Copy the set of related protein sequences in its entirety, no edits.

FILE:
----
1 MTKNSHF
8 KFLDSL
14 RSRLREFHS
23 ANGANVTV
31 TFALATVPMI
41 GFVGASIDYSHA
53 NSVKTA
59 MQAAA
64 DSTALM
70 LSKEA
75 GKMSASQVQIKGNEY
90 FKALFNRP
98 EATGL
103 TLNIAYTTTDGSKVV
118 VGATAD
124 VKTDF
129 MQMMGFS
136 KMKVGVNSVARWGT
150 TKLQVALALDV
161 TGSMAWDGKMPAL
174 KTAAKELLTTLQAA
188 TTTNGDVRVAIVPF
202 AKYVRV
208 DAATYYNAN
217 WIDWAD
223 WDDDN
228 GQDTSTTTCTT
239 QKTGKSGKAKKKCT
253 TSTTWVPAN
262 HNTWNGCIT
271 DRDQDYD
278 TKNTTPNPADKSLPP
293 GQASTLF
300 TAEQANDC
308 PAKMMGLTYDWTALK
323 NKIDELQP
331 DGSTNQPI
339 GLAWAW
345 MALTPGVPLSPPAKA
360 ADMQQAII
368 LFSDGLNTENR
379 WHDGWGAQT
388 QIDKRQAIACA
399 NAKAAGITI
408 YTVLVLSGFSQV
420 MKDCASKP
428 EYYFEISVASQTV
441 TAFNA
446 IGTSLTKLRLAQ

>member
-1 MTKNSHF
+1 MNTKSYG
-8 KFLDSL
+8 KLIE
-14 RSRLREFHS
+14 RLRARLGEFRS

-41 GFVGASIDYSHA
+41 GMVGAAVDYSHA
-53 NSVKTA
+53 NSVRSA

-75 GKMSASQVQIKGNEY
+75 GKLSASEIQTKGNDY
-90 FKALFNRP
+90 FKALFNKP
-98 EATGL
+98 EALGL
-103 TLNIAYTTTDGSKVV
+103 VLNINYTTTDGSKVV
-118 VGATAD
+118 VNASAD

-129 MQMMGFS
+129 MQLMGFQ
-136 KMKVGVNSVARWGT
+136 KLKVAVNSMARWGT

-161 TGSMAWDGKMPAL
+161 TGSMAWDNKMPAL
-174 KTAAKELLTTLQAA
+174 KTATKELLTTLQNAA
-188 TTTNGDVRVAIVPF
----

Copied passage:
1 MTKNSHF
8 KFLDSL
14 RSRLREFHS
23 ANGANVTV
31 TFALATVPMI
41 GFVGASIDYSHA
53 NSVKTA
59 MQAAA
64 DSTALM
70 LSKEA
75 GKMSASQVQIKGNEY
90 FKALFNRP
98 EATGL
103 TLNIAYTTTDGSKVV
118 VGATAD
124 VKTDF
129 MQMMGFS
136 KMKVGVNSVARWGT
150 TKLQVALALDV
161 TGSMAWDGKMPAL
174 KTAAKELLTTLQAA
188 TTTNGDVRVAIVPF
202 AKYVRV
208 DAATYYNAN
217 WIDWAD
223 WDDDN
228 GQDTSTTTCTT
239 QKTGKSGKAKKKCT
253 TSTTWVPAN
262 HNTWNGCIT
271 DRDQDYD
278 TKNTTPNPADKSLPP
293 GQASTLF
300 TAEQANDC
308 PAKMMGLTYDWTALK
323 NKIDELQP
331 DGSTNQPI
339 GLAWAW
345 MALTPGVPLSPPAKA
360 ADMQQAII
368 LFSDGLNTENR
379 WHDGWGAQT
388 QIDKRQAIACA
399 NAKAAGITI
408 YTVLVLSGFSQV
420 MKDCASKP
428 EYYFEISVASQTV
441 TAFNA
446 IGTSLTKLRLAQ

>member
-1 MTKNSHF
+1 MNTKSYG
-8 KFLDSL
+8 KLIE
-14 RSRLREFHS
+14 RLRARLGEFRS

-41 GFVGASIDYSHA
+41 GMVGAAVDYSHA
-53 NSVKTA
+53 NSVRSA

-75 GKMSASQVQIKGNEY
+75 GKLSASEIQTKGNDY
-90 FKALFNRP
+90 FKALFNKP
-98 EATGL
+98 EALGL
-103 TLNIAYTTTDGSKVV
+103 VLNINYTTTDGSKVV
-118 VGATAD
+118 VNASAD

-129 MQMMGFS
+129 MQLMGFQ
-136 KMKVGVNSVARWGT
+136 KLKVAVNSMARWGT

-161 TGSMAWDGKMPAL
+161 TGSMAWDNKMPAL
-174 KTAAKELLTTLQAA
+174 KTATKELLTTLQNAA
-188 TTTNGDVRVAIVPF